Being hacked is the single biggest fear of most computer users. Many believe the first sign of strange behaviour or errors on their PC is a sign that hackers have taken control. But are hackers really inside your machine, stealing your information? Or should we be on the lookout for more subtle signs? What does being hacked really look like?
There is an important distinction to make between being hacked by a person and being infected with a virus or malware. Virus software and malware are automated processes designed to damage your system, steal your data, or both.
Logins not working
One of the first steps a hacker might take would be to change the computer’s passwords. By doing so, not only do they ensure future access to the account, they prevent you from accessing the system to stop them. For the hacker, this is a crucial step that keeps them in control. Read our blog here on how you can make online logins safer.
Security Emails or SMS from online services
Many services track which device and location you logged into your account from last. If your account is accessed from a new device or a different country it might trigger an automated email or SMS to ask if this new login is your own.
Bank accounts missing money or strange transactions
Most commonly today, hackers commit crimes to steal money. The end goal for hackers is typically to profit from their crimes by taking money from people online.
You may see a large sum missing where hackers have attempted to take as much as they can in a single transaction. Alternatively small, hard to notice transactions may also appear. These often account for small purchases where attackers have tested the details they have to make sure they work.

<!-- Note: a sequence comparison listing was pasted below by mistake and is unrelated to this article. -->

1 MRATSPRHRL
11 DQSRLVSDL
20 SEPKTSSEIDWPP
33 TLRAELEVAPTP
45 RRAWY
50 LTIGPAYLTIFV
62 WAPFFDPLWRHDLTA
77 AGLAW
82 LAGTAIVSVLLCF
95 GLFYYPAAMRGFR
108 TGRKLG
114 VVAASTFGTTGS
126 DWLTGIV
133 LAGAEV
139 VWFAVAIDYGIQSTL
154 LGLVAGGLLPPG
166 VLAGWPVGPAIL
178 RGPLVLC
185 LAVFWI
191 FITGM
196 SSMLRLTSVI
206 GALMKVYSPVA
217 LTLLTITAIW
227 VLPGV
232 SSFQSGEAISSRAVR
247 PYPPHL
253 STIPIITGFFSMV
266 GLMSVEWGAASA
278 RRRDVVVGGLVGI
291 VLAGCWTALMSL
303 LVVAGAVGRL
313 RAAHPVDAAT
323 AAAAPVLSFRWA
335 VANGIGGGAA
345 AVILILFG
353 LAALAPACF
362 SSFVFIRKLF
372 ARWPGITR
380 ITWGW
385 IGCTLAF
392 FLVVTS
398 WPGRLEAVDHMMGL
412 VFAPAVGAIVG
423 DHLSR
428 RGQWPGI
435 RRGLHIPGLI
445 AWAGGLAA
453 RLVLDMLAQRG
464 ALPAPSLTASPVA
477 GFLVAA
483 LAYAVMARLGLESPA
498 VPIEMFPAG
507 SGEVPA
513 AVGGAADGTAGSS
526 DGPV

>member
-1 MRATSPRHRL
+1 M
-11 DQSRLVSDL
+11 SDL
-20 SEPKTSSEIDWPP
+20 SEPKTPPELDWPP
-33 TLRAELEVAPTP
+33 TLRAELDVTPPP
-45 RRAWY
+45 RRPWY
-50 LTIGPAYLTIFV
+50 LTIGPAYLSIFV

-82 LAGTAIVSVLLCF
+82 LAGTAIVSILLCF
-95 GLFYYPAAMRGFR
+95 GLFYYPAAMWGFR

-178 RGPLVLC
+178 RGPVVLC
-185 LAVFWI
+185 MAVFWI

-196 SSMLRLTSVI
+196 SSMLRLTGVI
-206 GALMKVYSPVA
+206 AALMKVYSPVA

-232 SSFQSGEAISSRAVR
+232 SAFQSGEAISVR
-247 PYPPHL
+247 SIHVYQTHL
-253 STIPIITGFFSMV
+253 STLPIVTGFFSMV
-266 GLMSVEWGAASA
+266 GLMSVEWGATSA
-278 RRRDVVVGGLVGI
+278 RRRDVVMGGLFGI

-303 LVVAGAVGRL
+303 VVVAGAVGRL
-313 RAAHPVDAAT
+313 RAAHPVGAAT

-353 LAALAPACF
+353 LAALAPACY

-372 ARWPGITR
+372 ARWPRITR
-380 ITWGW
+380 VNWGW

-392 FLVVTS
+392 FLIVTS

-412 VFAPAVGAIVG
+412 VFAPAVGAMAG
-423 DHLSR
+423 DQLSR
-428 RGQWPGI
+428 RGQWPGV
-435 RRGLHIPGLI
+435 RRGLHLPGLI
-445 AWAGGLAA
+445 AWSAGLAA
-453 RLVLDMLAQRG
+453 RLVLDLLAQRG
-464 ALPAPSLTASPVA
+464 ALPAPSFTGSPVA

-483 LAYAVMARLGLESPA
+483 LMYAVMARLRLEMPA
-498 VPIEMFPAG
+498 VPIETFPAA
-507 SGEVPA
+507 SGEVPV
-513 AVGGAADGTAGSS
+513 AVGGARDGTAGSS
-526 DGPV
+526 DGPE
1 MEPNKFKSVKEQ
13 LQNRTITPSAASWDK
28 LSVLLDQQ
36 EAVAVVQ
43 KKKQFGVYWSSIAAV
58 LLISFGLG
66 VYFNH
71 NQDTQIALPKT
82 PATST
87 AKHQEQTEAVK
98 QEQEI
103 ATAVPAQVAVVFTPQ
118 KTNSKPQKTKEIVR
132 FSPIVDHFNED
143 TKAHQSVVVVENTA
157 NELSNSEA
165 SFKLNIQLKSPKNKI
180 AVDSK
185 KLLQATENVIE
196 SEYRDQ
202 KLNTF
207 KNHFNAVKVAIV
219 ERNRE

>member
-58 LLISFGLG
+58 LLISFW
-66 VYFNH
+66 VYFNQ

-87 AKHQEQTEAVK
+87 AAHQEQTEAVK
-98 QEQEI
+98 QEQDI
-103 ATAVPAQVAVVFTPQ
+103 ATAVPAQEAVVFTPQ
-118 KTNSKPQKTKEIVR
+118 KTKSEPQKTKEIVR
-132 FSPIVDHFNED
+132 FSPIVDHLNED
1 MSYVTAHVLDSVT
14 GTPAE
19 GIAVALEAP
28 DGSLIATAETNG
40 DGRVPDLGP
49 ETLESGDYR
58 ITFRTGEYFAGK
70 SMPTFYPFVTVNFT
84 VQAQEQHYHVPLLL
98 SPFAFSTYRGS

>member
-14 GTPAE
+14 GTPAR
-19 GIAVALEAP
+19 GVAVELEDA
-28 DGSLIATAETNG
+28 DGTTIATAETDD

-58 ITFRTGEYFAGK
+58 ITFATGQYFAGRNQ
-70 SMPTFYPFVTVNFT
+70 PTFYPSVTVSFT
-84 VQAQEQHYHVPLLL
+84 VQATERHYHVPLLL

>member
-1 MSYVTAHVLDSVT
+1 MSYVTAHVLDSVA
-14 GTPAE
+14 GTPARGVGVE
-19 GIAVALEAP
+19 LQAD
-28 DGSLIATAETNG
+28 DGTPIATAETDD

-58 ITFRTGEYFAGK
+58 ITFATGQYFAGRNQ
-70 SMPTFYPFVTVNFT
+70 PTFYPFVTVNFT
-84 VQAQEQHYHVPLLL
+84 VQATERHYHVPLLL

Sudden loss of cellular connectivity
Network interruption is a symptom that few people expect but occurs commonly when hackers attack. Many banks and online services use a security feature known as Two-factor authentication. To do this they send a short code to your phone or app when you log in.
Hackers can try to work around this by calling your mobile service provider to report your phone as lost or stolen. During this call, they will request your phone number be transferred to a new sim card that they control. When your bank sends its regular two-factor authentication code to the number registered, it goes instead to the hacker who may be able to log in.
These are only some of the modern techniques that hackers can try to use to gain access to your accounts. It pays to be extra vigilant and pay close attention to the signs and signals that indicate you may have been hacked.
If you suspect that your business’ computer might have been hacked, or would like help to prevent hackers in the future, our ITM experts can help. Contact us today.